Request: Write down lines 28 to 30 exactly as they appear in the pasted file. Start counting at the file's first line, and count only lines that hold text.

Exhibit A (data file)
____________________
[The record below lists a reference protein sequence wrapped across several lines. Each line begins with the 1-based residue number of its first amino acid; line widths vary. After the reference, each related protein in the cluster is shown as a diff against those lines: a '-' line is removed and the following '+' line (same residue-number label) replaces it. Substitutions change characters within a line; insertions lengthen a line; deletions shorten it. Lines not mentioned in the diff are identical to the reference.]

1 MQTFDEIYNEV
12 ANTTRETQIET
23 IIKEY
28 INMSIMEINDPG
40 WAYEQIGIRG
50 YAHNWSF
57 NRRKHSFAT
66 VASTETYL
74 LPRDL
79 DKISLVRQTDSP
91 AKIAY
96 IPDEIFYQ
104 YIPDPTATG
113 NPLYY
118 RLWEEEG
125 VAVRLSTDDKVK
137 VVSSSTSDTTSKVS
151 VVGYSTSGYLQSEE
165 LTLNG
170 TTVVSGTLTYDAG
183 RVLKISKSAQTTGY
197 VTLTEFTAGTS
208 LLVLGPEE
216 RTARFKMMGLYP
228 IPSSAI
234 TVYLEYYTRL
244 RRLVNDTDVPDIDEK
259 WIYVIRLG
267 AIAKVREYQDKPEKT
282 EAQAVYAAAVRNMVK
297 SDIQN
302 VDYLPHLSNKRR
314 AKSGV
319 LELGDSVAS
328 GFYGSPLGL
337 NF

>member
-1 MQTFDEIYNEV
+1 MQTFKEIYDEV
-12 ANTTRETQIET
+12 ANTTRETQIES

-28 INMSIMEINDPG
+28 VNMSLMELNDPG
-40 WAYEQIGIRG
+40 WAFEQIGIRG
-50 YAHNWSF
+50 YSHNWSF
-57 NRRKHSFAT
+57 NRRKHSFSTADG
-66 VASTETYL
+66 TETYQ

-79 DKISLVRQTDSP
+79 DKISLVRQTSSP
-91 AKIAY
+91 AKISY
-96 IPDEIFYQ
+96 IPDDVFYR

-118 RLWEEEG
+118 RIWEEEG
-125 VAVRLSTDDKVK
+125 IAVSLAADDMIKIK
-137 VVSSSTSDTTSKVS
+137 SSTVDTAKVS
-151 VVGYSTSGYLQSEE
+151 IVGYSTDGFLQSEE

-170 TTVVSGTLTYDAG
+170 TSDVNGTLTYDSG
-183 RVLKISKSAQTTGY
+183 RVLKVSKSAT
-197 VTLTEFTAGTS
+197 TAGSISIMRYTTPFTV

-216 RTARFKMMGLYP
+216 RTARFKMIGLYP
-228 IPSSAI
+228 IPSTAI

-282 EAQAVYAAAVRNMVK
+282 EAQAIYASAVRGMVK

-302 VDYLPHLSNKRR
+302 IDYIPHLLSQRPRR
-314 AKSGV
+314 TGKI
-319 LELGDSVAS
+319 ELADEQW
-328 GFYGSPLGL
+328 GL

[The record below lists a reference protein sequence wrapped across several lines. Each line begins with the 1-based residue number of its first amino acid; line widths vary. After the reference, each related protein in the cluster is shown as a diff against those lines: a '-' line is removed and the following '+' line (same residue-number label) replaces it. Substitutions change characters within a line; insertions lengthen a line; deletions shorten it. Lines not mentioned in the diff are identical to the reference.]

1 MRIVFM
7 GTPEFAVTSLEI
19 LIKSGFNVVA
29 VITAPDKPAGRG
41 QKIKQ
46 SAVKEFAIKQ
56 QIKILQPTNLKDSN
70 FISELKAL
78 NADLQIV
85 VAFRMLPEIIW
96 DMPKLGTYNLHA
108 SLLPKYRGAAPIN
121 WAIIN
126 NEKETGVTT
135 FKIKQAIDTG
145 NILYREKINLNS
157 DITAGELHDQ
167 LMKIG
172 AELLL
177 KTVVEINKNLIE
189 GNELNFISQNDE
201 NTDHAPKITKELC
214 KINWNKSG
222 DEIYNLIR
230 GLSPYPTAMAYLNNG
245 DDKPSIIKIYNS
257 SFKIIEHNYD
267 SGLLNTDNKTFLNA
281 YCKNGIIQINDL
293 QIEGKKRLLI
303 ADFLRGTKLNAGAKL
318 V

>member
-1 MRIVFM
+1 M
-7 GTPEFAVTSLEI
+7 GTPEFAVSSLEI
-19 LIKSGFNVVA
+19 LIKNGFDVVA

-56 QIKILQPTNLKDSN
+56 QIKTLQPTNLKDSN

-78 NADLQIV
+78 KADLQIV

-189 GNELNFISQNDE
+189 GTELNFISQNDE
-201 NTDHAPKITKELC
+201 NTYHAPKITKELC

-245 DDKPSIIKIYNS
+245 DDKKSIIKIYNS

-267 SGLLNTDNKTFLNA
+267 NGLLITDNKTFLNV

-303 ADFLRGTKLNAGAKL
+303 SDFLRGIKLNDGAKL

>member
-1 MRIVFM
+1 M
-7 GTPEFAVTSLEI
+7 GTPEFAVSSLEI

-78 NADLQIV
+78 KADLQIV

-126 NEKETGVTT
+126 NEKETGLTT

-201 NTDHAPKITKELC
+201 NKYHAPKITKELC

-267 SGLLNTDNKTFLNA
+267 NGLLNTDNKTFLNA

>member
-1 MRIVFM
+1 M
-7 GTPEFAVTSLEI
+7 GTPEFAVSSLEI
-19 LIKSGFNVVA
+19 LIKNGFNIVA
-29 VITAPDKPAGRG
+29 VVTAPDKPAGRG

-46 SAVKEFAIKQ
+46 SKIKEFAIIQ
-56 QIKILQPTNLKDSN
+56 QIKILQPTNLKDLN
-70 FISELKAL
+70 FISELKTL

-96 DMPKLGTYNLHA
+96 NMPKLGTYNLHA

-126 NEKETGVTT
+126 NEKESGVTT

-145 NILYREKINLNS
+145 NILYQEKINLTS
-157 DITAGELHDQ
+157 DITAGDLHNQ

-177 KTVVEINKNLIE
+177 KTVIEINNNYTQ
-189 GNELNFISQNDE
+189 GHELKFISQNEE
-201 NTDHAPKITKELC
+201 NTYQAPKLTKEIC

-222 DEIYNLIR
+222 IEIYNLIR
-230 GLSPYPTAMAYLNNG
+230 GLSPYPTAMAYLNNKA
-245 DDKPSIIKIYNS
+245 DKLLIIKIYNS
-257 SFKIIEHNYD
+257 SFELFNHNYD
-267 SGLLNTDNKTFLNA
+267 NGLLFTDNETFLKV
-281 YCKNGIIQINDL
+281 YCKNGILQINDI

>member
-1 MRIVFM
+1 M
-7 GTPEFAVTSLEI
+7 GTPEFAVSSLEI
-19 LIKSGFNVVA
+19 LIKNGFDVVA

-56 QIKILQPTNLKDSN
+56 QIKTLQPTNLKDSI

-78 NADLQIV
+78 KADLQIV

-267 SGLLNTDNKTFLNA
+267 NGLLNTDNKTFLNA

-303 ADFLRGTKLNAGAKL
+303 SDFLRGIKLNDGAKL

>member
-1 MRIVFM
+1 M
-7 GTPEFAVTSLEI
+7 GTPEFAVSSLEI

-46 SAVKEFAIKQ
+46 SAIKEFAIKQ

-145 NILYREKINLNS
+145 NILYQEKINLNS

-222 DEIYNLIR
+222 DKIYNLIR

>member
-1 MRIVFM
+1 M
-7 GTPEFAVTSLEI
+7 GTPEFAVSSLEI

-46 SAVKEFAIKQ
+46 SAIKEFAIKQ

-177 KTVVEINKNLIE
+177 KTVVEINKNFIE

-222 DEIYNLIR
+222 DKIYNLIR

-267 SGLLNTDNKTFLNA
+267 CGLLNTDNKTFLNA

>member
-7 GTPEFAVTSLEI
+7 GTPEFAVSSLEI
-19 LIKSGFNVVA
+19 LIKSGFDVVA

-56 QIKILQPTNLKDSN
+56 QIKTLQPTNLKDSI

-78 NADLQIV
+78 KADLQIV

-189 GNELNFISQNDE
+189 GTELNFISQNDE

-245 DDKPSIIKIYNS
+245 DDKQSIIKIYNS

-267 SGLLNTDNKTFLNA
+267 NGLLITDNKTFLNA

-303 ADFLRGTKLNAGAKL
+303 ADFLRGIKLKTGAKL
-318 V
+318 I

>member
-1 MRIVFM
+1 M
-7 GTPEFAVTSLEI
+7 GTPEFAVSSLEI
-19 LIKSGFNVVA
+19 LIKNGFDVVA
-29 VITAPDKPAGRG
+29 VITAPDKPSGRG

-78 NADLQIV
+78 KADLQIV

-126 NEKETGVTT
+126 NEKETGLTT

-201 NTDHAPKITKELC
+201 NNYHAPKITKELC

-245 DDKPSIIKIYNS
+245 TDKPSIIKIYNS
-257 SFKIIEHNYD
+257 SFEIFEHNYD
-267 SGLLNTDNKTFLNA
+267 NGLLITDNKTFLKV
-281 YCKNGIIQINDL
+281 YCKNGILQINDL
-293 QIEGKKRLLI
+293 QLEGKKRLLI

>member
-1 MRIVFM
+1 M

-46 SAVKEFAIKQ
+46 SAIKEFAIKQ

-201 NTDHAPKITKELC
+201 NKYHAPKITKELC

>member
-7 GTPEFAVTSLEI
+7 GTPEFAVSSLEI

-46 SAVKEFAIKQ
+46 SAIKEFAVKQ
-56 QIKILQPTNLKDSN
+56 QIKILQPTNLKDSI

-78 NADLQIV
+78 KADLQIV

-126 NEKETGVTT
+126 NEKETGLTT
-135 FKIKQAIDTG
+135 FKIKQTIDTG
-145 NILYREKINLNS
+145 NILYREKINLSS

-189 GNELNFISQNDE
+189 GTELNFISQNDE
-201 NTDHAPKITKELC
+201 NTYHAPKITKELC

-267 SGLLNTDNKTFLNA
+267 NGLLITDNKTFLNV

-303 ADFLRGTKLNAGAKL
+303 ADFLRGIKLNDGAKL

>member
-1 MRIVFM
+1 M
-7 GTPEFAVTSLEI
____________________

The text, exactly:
244 RRLVNDTDVPDIDEK
259 WIYVIRLG
267 AIAKVREYQDKPEKT